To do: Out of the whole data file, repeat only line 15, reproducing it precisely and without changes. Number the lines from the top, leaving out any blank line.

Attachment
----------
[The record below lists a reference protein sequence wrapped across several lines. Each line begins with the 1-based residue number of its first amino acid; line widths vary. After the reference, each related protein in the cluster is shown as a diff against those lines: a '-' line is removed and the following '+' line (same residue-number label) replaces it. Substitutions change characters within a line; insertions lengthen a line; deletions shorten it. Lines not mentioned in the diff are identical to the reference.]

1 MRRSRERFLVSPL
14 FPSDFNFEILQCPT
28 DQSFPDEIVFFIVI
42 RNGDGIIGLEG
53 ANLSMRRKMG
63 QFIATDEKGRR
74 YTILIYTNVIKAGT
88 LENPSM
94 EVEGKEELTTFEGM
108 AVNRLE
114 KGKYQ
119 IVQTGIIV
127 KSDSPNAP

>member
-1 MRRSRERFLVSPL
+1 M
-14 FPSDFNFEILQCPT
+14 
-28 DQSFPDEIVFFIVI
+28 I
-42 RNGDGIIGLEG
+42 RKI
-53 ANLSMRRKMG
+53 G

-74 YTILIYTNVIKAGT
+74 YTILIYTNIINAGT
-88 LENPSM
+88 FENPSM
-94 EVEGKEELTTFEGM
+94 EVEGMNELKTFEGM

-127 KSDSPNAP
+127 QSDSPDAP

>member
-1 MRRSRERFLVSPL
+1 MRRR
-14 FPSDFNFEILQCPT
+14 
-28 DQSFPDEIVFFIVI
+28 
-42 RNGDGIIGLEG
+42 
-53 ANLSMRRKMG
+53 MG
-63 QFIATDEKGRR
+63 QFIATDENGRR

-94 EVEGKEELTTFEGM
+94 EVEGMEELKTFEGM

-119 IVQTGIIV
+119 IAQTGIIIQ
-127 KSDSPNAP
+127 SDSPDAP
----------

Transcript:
>member